Two favourite passages from ‘On the Cause’ in From Paris to St. Petersburg: Selected Diaries of Zinaida Hippius, trans. Temira Pachmuss. I had never expected to find it in a library, and I’m gutted that I didn’t have time to finish it before leaving the country for four months, but it’s nice to think that I’ll still have some left, something new – words of Gippius’ I don’t already know – waiting for me when I return.
Three things, one silly and two proper:
One: While reading the first diary in the book, ‘Contes d’amour’, and as she recounted her many involvements with other men but made no mention of Merezhkovsky, I found myself wondering just when it was that the two of them had got married. At first I said to myself ‘oh, my mistake – she must have married later than I thought’, and a little later, as the diary progressed through the 1890s – ‘she’s still not married? I know less than I thought’. Finally, as the diary reached the turn of the century and still she had made no mention of Merezhkovsky, I looked it up – and it turns out they wed in 1889, so that she’d been his wife the entire time. Good grief.
Two: One of the reasons I adored ‘On the Cause’ so much in particular is because of the way in which it reads just like a novel. I wish I could quote to give examples but of course I won’t have it to hand until Christmas, but I think this is evident in the two passages above (and that’s why I had liked them so much). All her actions are so serious and every word, every gesture (a kiss, for example) imbued with such a profound level of meaning. I find myself thinking again of the way in which Teffi wrote about her, her surprise at the fact Gippius and Merezhkovsky were real people who spoke of everyday things and loved crime novels. How does Gippius manage to put forward in ‘On the Cause’ a life that is so fictional? How does she imbue everything with such drama, everything a little beyond what we might expect of a person, and how are her relationships with Merezhkovsky and Filosofov portrayed with such intensity, as if we might watch them in a brooding period film? Is she simply leaving out everyday matters, and only writing very selectively? To a certain extent I think so, and that this is natural; she is, after all, setting out to write only about her C/church and its conception – we shouldn’t expect to find everything here. And yet I wonder, reading her, if we might all seek such things – the profound, the spiritual – in our own lives; that they are there, but we do not know it, we are not used to looking. All our emotions have depth and perhaps Gippius is simply better at getting to those depths than us, and therefore able to better write of them and put forward her life, faith, and actions in a particular way. If this is so, that perhaps we aren’t as attuned to such things as she, I believe it’s because…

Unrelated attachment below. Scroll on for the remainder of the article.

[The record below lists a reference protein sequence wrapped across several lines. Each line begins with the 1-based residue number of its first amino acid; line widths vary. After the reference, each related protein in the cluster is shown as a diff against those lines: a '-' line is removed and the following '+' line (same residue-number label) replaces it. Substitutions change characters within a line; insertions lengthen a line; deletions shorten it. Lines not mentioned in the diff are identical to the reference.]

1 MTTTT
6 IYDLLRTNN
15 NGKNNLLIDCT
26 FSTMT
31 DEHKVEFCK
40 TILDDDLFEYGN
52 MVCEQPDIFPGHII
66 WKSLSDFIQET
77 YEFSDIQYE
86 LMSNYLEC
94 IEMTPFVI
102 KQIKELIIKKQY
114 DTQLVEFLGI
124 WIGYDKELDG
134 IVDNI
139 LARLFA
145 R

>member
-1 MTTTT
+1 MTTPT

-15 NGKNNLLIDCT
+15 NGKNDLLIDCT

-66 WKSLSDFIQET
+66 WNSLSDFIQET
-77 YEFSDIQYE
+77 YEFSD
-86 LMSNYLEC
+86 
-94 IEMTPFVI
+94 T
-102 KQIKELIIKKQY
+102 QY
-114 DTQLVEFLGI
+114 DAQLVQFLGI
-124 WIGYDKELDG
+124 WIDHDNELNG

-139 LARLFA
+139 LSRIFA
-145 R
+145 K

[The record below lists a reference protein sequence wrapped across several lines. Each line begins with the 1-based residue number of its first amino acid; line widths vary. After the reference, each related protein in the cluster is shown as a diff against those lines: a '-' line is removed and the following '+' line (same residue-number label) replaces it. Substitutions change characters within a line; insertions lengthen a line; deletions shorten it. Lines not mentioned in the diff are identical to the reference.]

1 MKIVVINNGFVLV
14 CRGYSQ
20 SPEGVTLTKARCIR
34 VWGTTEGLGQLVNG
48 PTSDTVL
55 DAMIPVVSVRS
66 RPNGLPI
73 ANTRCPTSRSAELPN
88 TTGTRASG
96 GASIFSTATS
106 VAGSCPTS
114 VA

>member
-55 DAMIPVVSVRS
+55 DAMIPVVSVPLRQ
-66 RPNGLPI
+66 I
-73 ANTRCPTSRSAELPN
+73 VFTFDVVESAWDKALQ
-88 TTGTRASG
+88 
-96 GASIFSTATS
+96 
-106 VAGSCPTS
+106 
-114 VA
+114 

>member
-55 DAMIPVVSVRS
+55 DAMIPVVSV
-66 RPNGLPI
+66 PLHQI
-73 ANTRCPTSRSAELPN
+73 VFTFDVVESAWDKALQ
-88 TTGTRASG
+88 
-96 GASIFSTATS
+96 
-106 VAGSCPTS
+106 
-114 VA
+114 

Three: …one of the things I draw from most in Gippius’ writing is the way in which she seems to know herself; and again I wish I could quote to prove it, but those who have read her might know what I mean. It is, to me, one of the most admirable of qualities, and one I always strive for. How can we expect to write about others – and therefore understand others – if we are not ready to try and understand ourselves? How can those who write find the words to best describe others if we do not know the words we would use for ourselves?
To me Gippius is very good at this grappling with oneself, trying to understand oneself, as much as a struggle as it may often be. If her emotional, spiritual, and sexual convictions change – and they often do! – they are while she holds them clear and ardent, and she is able to not only articulate them with astonishing eloquence but chart their developments, crises, and contradictions with great honesty.
I’m afraid of not being able to articulate what I mean and that my thoughts about it end up not being about Gippius any longer at all; yet perhaps it’s important that we are then able to ‘go forward’ with what a text has taught us and begin to apply it elsewhere. So: I think such an ability to look into oneself (rather than at oneself – for I think there is a difference) without fear might offer more than just ‘practice’ for the writer; we might use it to enrich our own lives and to heal. By its greater insight, seeking to so deeply ‘know’ ourselves might spare us pain and confusion; for though she is able to regard her perceived shortcomings with certain objectivity, reading Gippius I see also an acknowledgement of the reality (for I hate the word ‘validity’!) of her emotions, as well as a great respect for them. Rather than hiding from certain feelings, and refusing to examine why we hold certain beliefs, we might be able to more readily confront them: if we can say ‘I feel like x, because of y, and I know it and admit it’ then perhaps it becomes a little easier to say ‘if I wish to change this, I must seek to do z.’ – and be kinder to ourselves about everything: ‘I feel x, but this was caused by y, so it’s only natural my response should be z and I shouldn’t punish myself for it.’
We are always with our selves, so we must learn to understand them in order to live with them; seeking such a level of introspection and understanding of the self as Gippius’ might, I believe, allow us all a greater degree of compassion and self-love.